Experience over time has given litigators several tips and tricks for managing exhibits within a virtual environment. However, taking remote testimony complicates the task of marking exhibits and showing them to a witness and opposing counsel. Whereas you can simply hand an exhibit to a witness in an in-person deposition, the same action requires software and hardware in the virtual realm. If your court reporting software doesn’t make those tasks easy and intuitive, your online deposition can quickly go off the rails.
The court reporting solution for you should incorporate a sophisticated suite of exhibit management tools that give you the ability to mark and upload exhibits in a range of digital formats to a secure server before the deposition or in the thick of questioning. You should control whether, when, and how to share those exhibits with a witness and opposing counsel. And you should be able to show a witness an exhibit on an interface that leaves no confusion about whether the two of you are on the (literal and figurative) same page when you ask questions about it.
Feature #5: Courtroom-Ready Videography
Experienced trial lawyers understand the power of using videography in court. Most can tell stories about a witness’s body language, hesitation, or evasiveness during a deposition, injecting essential context into a written transcript. But some can also tell cautionary tales about low-quality videos doing more harm than good by distracting the jury or appearing amateurish.
In selecting court reporting software, opt for the solution that offers high-quality, reliable video and audio streaming that you can easily capture, edit, and package into courtroom-ready presentations. The best software provides video and audio synchronized with transcript text, a variety of screen formats (full screen, picture-in-picture, zoom, etc.), and tagging key moments so you can jump to them with one click. And the software should give you access to video quickly — within 30 minutes of the end of a deposition at most.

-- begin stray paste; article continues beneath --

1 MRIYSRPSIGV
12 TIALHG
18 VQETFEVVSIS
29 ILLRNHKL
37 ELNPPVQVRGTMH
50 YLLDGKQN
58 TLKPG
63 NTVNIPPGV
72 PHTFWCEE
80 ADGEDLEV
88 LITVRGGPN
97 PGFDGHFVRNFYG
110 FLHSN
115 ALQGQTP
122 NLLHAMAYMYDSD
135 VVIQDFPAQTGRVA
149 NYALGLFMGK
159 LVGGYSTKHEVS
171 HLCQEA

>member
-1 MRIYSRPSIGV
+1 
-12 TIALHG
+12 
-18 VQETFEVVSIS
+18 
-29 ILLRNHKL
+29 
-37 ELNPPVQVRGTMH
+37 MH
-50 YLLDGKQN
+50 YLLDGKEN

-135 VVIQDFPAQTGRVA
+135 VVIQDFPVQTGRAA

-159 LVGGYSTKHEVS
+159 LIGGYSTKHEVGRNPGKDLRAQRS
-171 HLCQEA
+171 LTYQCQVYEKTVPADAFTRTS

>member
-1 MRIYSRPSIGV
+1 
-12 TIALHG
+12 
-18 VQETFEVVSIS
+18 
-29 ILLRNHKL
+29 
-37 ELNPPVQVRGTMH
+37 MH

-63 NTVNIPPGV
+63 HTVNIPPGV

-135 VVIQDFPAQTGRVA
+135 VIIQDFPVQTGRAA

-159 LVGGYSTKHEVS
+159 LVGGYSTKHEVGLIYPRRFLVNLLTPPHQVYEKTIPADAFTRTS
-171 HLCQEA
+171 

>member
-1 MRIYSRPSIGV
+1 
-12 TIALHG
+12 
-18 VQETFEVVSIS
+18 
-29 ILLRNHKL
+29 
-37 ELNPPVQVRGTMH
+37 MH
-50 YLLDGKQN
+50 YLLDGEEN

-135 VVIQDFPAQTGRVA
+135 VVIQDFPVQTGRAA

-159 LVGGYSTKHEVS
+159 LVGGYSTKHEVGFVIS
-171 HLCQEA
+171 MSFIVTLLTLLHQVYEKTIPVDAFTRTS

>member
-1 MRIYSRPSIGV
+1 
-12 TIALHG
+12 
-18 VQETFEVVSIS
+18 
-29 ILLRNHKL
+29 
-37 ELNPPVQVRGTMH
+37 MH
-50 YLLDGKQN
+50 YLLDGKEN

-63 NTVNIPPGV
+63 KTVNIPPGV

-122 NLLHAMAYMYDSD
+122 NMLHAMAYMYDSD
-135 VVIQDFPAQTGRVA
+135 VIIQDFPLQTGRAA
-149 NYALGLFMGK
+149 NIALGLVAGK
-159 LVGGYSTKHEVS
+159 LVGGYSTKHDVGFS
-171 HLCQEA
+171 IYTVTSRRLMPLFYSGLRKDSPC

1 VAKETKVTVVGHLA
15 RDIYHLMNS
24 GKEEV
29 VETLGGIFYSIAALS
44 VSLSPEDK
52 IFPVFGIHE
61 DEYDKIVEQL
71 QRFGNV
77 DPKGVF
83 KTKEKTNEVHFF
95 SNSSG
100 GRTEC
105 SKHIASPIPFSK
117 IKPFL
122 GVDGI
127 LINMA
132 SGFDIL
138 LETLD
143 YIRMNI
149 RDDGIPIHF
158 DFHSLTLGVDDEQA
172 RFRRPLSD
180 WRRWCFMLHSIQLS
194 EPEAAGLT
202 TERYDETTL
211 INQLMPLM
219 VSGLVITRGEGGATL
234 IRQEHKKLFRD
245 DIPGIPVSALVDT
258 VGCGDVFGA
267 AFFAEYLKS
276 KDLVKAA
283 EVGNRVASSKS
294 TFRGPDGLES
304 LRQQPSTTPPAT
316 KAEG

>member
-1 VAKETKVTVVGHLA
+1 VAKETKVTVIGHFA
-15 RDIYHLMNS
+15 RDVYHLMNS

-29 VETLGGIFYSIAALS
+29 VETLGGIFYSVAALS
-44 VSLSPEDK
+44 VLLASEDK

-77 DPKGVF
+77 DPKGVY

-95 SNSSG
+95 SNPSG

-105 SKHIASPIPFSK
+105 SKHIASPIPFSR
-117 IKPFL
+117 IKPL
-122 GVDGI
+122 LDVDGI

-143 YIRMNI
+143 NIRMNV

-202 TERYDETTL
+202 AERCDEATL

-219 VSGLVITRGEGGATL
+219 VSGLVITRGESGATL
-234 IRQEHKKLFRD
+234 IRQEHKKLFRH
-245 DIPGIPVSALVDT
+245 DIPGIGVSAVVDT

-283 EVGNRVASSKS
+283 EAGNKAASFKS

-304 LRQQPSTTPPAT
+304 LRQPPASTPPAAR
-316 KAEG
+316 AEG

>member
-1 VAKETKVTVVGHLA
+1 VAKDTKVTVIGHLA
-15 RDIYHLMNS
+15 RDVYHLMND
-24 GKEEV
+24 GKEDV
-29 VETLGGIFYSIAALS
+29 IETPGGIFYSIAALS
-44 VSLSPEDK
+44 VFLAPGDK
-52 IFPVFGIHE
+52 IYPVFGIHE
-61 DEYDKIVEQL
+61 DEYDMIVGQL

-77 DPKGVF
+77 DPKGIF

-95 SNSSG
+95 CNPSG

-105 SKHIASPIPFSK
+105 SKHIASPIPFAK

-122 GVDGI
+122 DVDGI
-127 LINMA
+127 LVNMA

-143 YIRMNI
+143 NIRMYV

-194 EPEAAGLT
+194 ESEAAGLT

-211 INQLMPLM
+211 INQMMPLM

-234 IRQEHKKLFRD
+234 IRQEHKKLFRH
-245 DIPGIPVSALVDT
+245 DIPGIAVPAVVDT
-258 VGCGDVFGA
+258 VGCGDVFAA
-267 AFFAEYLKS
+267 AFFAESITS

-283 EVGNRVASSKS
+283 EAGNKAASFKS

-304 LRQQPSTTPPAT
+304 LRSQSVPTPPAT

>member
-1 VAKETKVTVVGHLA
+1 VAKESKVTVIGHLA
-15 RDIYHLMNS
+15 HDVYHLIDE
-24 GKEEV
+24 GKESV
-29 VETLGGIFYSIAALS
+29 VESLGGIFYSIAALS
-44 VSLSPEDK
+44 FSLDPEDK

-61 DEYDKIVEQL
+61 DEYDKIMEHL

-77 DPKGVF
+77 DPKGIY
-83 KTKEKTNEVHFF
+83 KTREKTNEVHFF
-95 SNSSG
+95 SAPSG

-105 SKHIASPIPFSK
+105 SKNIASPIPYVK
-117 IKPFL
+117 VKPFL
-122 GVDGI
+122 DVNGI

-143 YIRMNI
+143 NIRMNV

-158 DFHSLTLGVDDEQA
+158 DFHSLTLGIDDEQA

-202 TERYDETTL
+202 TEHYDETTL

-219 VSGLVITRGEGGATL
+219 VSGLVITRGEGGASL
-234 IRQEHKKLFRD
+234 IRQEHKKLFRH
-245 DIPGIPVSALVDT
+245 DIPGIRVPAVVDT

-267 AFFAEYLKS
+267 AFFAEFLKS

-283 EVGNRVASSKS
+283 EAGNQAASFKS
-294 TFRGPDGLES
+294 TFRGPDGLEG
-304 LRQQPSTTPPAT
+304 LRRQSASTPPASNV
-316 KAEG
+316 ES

Feature #6: Fast, Accurate Transcripts
Litigators took the accuracy and delivery of their deposition transcripts more or less for granted until depositions went entirely remote in the opening days of the pandemic. Poor video and audio quality caused by data lags and technical glitches hampered stenographers’ ability to capture a complete record and stretched turnaround times from days to (at times) months. Three years on, it’s still a problem.
The right court reporting software for your practice should restore your confidence in the quality and timeliness of your transcripts. It should leverage AI to give you a reasonably accurate voice-to-text live stream of transcribed testimony as it happens and a rough draft transcript available immediately when your deposition ends. It should also give you options for purchasing certified transcripts delivered on time, error-free, and in any digital or hard copy format you need. And you should be able to count on clear communications from your court reporter notifying you when your deliverables are ready.
Be Confident in Your Choice of Court Reporting Software
Remote depositions have become firmly entrenched in the litigation landscape. And thanks to advances in legal technology, they’ve finally evolved into a viable — even attractive — alternative to in-person witness examination. But you need the right tools for the job. Choosing a high-quality, purpose-built court reporting software solution is the key to gaining the confidence to conduct most, if not all, of your depositions remotely without the slightest dip in efficacy and at potentially significant cost-savings to you and your client.
Remote Legal is an industry-leading provider of cutting-edge virtual court reporting software and services. Our remote depositions solutions incorporate all of the must-have features described above because we designed them to meet the needs of busy litigators like you. Contact us today for a product demo.